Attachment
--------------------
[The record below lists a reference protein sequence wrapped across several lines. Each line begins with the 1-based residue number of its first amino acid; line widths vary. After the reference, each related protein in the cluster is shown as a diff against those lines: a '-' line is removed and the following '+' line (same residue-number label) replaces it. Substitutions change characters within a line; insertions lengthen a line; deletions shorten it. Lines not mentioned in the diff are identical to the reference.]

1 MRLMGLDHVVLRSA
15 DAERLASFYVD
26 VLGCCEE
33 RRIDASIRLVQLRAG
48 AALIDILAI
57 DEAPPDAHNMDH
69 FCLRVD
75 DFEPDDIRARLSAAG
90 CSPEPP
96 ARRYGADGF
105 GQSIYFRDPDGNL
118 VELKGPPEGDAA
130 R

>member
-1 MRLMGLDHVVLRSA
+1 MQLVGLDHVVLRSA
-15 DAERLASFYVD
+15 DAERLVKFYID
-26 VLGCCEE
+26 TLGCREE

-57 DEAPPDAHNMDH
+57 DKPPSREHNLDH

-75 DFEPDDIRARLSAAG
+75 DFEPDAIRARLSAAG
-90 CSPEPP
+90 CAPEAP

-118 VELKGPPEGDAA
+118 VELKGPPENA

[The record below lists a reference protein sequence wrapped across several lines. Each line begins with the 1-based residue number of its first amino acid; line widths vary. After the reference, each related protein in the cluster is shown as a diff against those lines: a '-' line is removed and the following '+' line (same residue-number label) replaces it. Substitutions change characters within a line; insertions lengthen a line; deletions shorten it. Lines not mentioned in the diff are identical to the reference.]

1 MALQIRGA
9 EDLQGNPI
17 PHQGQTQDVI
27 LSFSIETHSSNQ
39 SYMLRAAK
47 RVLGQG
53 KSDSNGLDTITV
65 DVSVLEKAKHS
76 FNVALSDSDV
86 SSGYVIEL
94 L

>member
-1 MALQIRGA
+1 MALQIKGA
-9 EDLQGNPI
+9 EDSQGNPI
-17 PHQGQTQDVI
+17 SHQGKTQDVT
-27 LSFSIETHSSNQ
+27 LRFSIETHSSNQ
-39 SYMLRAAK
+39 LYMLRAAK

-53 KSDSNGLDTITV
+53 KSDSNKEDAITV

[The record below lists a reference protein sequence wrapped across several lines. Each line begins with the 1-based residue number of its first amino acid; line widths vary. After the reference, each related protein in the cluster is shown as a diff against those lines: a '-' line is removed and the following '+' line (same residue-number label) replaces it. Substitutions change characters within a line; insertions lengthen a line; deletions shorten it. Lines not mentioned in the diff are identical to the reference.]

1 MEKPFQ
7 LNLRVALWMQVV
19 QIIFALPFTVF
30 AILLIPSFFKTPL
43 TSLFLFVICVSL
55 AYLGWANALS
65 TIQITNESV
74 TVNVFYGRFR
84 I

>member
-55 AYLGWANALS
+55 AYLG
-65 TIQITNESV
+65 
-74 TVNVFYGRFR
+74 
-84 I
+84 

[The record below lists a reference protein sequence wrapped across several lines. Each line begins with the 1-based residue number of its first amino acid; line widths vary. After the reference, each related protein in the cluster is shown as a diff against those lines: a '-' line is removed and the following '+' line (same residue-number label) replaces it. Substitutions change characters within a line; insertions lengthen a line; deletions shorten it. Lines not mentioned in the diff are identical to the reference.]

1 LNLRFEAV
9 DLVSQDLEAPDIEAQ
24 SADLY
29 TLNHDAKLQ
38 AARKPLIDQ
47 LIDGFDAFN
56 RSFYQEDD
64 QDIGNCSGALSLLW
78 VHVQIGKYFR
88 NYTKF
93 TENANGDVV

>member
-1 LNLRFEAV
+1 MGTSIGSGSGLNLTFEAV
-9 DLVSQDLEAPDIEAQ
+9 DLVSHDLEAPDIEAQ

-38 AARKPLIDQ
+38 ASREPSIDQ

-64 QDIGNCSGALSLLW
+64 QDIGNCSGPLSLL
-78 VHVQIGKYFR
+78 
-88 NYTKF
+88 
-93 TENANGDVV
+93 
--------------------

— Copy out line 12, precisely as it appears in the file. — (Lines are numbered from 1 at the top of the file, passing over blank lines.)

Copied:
105 GQSIYFRDPDGNL